From Emergency Management B.C.:
January 21, 2018 – 5:40 pm
The bulk of the spilled coal has been removed from the ice on Mission Creek (also known as Station Creek). A full train track closure is occurring today from 4 p.m. until midnight to allow crews to remove the wrecked coal train cars that are near the creek.
Additional sediment fencing and crews with hand tools will be at the ready to deal with any coal that could be moved towards the water during the recovery of the wrecked cars. Crews are also working to divert some of the stream flow away from the coal that has entered the water so it can be safely removed.
The B.C. Ministry of Environment & Climate Change Strategy and Environment & Climate Change Canada both collected water samples on the evening of Jan. 20. Water sampling and monitoring continued today.
Results of the water monitoring and sampling are being compiled and are scheduled to be shared by CN Rail tomorrow (Monday, Jan. 22).
The next update will be provided as soon as new information is available.
Train tracks will be closed today from 4pm-midnight at the site of the coal train derailment near #Hazelton #BC to allow crews to remove wrecked train cars. Full incident update: https://t.co/xdeMdCZbMm pic.twitter.com/Y1v4gmnUgJ
— B.C. Spill Response (@SpillsInfoBC) January 22, 2018
January 20, 2018 – 4:50 pm
The coal spilled as a result of yesterday’s train derailment near Hazelton, B.C. has entered Station Creek in one location.
Protective measures are being taken to limit the spread of coal into the water column of the creek. Onsite water monitoring began yesterday and continued today.
The Ministry of Environment and Climate Change Strategy is drafting an order to issue to CN Rail to ensure the proper steps are taken to mitigate any impacts. One Environmental Emergency Response Officer (EERO) remains onsite to monitor the cleanup.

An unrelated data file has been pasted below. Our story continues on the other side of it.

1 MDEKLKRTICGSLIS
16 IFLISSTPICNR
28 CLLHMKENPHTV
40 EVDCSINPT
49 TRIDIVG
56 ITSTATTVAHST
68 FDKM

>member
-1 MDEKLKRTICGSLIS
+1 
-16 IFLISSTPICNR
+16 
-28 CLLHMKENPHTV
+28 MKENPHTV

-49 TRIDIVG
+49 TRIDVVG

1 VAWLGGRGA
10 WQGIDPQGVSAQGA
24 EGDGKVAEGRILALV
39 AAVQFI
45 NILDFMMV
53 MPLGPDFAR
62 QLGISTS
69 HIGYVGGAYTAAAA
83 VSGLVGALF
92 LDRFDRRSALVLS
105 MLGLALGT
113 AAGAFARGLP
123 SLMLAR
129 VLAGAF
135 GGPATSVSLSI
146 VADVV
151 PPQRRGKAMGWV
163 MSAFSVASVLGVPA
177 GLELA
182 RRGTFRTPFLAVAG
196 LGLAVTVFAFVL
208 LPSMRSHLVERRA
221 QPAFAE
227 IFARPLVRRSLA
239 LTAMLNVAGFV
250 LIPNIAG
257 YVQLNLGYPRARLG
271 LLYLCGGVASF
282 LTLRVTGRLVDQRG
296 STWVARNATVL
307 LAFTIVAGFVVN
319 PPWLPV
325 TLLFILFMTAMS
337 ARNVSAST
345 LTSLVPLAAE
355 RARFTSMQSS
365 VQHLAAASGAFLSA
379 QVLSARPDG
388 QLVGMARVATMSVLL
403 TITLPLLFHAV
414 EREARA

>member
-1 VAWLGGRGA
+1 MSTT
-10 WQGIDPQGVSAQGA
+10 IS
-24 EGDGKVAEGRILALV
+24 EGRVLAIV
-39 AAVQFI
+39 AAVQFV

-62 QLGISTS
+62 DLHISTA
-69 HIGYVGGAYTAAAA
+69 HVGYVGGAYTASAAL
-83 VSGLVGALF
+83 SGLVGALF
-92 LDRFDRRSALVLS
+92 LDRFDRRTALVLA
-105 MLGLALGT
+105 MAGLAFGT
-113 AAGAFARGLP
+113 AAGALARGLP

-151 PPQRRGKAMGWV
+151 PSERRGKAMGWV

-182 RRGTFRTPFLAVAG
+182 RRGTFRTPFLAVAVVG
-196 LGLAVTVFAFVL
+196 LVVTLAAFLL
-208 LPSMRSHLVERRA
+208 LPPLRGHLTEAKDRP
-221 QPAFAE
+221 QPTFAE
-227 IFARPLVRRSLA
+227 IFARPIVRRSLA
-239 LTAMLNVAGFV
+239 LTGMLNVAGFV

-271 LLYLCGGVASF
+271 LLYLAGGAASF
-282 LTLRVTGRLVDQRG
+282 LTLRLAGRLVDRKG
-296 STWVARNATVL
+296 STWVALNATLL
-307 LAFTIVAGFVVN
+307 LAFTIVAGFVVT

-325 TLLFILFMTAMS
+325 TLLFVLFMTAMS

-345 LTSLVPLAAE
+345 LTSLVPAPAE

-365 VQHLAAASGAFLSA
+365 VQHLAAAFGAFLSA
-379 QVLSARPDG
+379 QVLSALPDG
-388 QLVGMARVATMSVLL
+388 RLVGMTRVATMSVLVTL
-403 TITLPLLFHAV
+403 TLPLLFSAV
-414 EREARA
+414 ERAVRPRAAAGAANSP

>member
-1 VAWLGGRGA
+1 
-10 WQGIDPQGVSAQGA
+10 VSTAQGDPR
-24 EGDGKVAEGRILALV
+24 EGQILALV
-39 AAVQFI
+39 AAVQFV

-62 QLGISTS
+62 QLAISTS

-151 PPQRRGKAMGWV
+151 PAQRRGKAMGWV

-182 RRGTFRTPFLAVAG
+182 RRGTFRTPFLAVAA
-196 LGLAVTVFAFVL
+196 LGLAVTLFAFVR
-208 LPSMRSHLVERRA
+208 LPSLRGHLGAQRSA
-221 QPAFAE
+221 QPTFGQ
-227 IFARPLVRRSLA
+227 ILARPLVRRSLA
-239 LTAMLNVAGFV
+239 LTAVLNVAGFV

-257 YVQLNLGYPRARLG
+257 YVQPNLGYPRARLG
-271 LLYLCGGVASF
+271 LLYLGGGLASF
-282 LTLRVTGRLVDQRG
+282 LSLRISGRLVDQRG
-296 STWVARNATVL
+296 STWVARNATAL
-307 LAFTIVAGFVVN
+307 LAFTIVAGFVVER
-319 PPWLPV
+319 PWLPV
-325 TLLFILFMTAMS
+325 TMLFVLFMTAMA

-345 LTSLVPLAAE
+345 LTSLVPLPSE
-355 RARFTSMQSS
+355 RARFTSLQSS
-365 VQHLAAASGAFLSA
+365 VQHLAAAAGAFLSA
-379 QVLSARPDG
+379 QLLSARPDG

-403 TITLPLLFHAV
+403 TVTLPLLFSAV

The Minister of Forests, Lands, Natural Resources and Rural Development, Doug Donaldson, toured the incident site this afternoon.
January 20, 2018 – 9:30 am
Yesterday morning (Friday, January 19), a loaded CN Rail coal train derailed in between the two communities of New Hazelton and South Hazelton. The derailment occurred near an overhead highway crossing above Highway 16. The highway remains open.
Twenty-seven train cars derailed and are lying on their side. The cars were carrying approximately 100 tons of coal each. Each car has lost at least part of their load.
CN Rail reports the majority of the coal has remained on the railroad’s right of way, however, some has left the right of way and is on top of a frozen creek called Station Creek (also known as Mission Creek). Protective measures have been taken to stop the coal from entering the running water.
Two Environmental Emergency Response Officers (EEROs) with B.C. Ministry of Environment & Climate Change Strategy travelled to the site yesterday to assess the situation. The two responding EEROs are working with CN Rail’s environmental emergency response crew to ensure the coal spill is cleaned up.
CN Rail has notified local First Nation communities.
Friday Interior News story:
Crews are responding to a train derailment involving southwest New Hazelton.
The incident involving 27 cars pulled by a westbound coal train happened at about 8 a.m. today. A CN spokesperson said in an email that there are no reports of injuries and no dangerous goods involved.
She added that emergency response crews and environmental teams are responding to assess the situation and begin a clean-up.
The derailment was near the Highway 16 overpass, but no crossings were blocked.
Photos provided by the Skeena Watershed Conservation Coalition show coal spilled into the Mission Creek.
The cause of the incident remains under investigation.
A CN train derailed on Dec. 8 near the Bulkley Canyon east of New Hazelton. CN then said the 50 coal cars were empty in that incident.